MCC Christmas message: Pray with us for peace

Dec 15, 2016 by , and

Print Friendly, PDF & Email

Silent night, holy night,
All is calm, all is bright
Round yon virgin mother and child.
Holy infant so tender and mild,
Sleep in heavenly peace.
Sleep in heavenly peace.

Exactly 200 years ago, in the Lungau region of Austria, Joseph Mohr penned these words to a beloved Christmas carol.

But two centuries later, as we hear news from around the world, we struggle to find the calm and peace described in Mohr’s song.

Today, our hearts turn to the tragedy in Syria, and particularly Aleppo. Mennonite Central Committee receives daily pleas from our partners to remember and pray for those whose lives are far from peaceful.

With increased fighting in Aleppo, many internally displaced people are living in warehouses in the western part of the city. MCC church partners continue to provide humanitarian assistance to IDPs through the distribution of food and hygiene baskets. — Rev. Ibrahim Nsier

With increased fighting in Aleppo, many internally displaced people are living in warehouses in the western part of the city. MCC church partners continue to provide humanitarian assistance to IDPs through the distribution of food and hygiene baskets. — Rev. Ibrahim Nsier

The people of Syria are facing unimaginable horrors, caught in a conflict where all sides have perpetrated atrocities against the others. On Dec. 13, media announced that a ceasefire and evacuation agreement had been reached in Aleppo. But we know that many people are still injured, homeless, hungry, cold and terrified. In other parts of Syria, the fighting continues and threatens many villages.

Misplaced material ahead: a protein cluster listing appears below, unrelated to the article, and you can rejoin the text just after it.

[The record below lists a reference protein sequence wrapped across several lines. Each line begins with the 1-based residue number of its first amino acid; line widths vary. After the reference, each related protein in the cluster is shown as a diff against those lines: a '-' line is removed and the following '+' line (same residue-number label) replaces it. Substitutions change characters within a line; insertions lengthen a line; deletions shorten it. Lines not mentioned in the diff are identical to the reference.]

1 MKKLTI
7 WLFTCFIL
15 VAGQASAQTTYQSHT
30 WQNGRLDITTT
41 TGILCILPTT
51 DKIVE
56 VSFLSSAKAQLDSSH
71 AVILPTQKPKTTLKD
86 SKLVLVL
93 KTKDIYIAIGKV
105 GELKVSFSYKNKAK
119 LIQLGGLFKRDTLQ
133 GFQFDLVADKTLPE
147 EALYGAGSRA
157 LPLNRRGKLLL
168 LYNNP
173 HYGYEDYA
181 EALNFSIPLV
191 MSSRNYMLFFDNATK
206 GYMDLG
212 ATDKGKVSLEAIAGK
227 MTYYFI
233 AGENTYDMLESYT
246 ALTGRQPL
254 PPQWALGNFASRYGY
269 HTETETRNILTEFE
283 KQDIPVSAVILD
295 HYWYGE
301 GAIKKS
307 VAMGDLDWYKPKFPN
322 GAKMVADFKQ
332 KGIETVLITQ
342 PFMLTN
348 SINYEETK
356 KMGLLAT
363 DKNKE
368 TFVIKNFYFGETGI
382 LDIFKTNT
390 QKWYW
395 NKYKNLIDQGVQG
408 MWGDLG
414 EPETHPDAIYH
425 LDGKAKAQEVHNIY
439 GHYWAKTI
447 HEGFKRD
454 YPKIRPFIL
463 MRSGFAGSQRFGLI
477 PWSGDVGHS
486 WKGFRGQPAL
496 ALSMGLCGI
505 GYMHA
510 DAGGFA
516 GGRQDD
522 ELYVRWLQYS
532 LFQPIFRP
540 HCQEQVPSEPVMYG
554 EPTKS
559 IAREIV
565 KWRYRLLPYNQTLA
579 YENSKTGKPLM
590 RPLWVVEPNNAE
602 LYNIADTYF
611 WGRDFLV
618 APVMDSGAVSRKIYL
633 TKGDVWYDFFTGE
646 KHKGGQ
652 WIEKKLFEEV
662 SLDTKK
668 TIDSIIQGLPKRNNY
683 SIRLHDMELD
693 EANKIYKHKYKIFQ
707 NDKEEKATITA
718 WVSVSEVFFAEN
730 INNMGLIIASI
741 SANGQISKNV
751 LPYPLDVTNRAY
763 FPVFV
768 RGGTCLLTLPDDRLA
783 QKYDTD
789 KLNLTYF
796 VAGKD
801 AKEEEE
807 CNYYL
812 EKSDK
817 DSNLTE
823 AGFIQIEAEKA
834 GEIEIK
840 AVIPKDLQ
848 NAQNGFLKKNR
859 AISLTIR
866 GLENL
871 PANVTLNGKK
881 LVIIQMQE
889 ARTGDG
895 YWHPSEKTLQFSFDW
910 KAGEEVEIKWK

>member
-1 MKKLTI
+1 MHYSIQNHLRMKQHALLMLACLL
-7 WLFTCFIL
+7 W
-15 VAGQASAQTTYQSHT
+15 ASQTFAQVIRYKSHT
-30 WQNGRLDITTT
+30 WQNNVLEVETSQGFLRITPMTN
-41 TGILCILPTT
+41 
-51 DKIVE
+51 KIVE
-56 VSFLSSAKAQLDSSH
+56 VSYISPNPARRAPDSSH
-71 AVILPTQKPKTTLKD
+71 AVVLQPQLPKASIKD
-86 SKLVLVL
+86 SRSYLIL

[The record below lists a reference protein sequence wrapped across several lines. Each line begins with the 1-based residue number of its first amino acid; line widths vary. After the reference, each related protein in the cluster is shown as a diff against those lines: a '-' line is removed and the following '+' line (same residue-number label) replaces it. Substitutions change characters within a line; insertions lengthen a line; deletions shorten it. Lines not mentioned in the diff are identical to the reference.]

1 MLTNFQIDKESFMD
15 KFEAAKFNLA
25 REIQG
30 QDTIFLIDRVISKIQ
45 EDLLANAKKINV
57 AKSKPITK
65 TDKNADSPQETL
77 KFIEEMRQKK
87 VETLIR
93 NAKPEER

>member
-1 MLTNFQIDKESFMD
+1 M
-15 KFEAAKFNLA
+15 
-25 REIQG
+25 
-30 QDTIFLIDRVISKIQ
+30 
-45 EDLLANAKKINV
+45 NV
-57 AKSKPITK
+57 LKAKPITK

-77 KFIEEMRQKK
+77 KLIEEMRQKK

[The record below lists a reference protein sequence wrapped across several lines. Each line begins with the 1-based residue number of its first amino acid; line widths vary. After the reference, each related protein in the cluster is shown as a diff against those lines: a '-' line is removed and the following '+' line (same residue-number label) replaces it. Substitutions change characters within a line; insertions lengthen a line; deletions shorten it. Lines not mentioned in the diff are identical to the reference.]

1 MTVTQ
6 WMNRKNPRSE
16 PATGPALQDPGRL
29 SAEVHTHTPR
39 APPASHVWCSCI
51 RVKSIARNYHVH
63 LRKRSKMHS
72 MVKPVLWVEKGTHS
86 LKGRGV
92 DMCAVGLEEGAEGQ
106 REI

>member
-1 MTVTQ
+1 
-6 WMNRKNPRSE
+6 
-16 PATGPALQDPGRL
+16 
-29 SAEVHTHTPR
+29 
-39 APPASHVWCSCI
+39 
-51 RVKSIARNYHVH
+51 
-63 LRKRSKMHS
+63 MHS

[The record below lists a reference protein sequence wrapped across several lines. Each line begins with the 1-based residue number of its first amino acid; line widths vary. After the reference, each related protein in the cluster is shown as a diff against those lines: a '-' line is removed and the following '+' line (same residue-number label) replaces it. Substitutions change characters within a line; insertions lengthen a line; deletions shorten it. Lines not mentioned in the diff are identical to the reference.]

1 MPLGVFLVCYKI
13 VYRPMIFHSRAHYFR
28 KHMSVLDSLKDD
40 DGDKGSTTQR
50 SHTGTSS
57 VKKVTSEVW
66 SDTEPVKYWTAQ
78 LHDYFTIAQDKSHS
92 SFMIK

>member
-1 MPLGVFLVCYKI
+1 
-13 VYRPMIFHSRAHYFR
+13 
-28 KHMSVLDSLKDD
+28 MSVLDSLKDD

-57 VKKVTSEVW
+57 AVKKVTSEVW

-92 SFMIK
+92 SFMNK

This Christmas, we invite you to pray with us. We invite you to stand with brothers and sisters in Syria who know very little calm or peace. We invite you to speak words of hope into this war that has spanned more than five years and taken the lives of some 400,000 people.

We also ask that you continue to stand with us — long after the Christmas season has ended — as we bear witness to the Prince of Peace through our work with partners in the region.

Not only does MCC engage in humanitarian work in Syria and Iraq, we are also committed to advocacy work with the Canadian and U.S. governments, and with the U.N., calling for constructive international engagement and an end to the brutal civil war. This is both a humanitarian and a political crisis, and MCC is committed to pursuing peace through all means possible.

We would like to end this Christmas message with a poem written by MCC Ontario executive director Rick Cober Bauman. Our sincere prayer is that all our lives would be filled with Christ’s heavenly peace in the coming year.

God of Love who promised us light in the darkest season,
You have not, we know, forsaken any of us.
Even though, when we look around the world, we wonder.

We wonder how the people of Aleppo can sense your love, your peace.
We wonder how the teacher with a rubble-reduced school can sense it.
We wonder how the 11-year-old with a shrapnel-marked face can sense it.
We wonder how the pilot with a barrel-bomb-loaded plane can sense it.

Yet we know the promise of Christmas
Is that you have come
To dwell among such as these;
To be especially present to this teacher, this boy, this pilot.

And we cry.

We cry for wisdom that will call powerful ones to seek the welfare of the poor.
We cry for wisdom that will call powerful ones from the field of battle to the table of talk.
We plead that they may sense the call of your love, your justice, your peace.

We cannot wait, and yet we wait,
On Jesus the Christ,
Born weak
Yet still
Sent to crumbling Aleppo as the Comforter.
Born in terror,
Yet still
Present in sobbing Aleppo as the Prince of Peace.
Born vulnerable,
Yet still
Delivered to stricken Aleppo a Child of Hope.

Donald Peters is executive director of MCC Canada. J Ron Byler is executive director of MCC U.S.


Comments Policy

Mennonite World Review invites readers’ comments on articles. To promote constructive dialogue, editors select the comments that appear, just as we do with letters to the editor in print. These decisions are final. Writers must sign their first and last names; anonymous comments are not accepted. Comments do not appear until approved and are posted during business hours. Comments may be reproduced in print, and may be edited if selected for print.